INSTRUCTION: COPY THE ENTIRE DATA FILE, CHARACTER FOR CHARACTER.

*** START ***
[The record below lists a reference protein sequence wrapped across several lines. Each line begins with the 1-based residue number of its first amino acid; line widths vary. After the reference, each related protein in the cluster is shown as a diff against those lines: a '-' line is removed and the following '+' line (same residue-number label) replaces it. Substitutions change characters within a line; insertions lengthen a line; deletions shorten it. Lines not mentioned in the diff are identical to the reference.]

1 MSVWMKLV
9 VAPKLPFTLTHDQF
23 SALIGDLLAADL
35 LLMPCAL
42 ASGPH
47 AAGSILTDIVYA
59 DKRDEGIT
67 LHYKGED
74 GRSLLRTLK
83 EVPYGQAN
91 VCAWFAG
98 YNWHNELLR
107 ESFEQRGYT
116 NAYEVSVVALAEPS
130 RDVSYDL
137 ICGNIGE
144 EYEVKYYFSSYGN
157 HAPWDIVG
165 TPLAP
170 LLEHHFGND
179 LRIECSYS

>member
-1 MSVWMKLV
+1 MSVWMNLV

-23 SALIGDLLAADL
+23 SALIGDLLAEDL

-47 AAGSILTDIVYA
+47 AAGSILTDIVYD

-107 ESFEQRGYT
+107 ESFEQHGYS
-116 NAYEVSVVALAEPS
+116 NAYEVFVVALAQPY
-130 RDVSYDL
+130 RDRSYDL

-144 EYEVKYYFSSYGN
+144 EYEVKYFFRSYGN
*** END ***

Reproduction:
[The record below lists a reference protein sequence wrapped across several lines. Each line begins with the 1-based residue number of its first amino acid; line widths vary. After the reference, each related protein in the cluster is shown as a diff against those lines: a '-' line is removed and the following '+' line (same residue-number label) replaces it. Substitutions change characters within a line; insertions lengthen a line; deletions shorten it. Lines not mentioned in the diff are identical to the reference.]

1 MSVWMKLV
9 VAPKLPFTLTHDQF
23 SALIGDLLAADL
35 LLMPCAL
42 ASGPH
47 AAGSILTDIVYA
59 DKRDEGIT
67 LHYKGED
74 GRSLLRTLK
83 EVPYGQAN
91 VCAWFAG
98 YNWHNELLR
107 ESFEQRGYT
116 NAYEVSVVALAEPS
130 RDVSYDL
137 ICGNIGE
144 EYEVKYYFSSYGN
157 HAPWDIVG
165 TPLAP
170 LLEHHFGND
179 LRIECSYS

>member
-1 MSVWMKLV
+1 MSVWMNLV

-23 SALIGDLLAADL
+23 SALIGDLLAEDL

-47 AAGSILTDIVYA
+47 AAGSILTDIVYD

-107 ESFEQRGYT
+107 ESFEQHGYS
-116 NAYEVSVVALAEPS
+116 NAYEVFVVALAQPY
-130 RDVSYDL
+130 RDRSYDL

-144 EYEVKYYFSSYGN
+144 EYEVKYFFRSYGN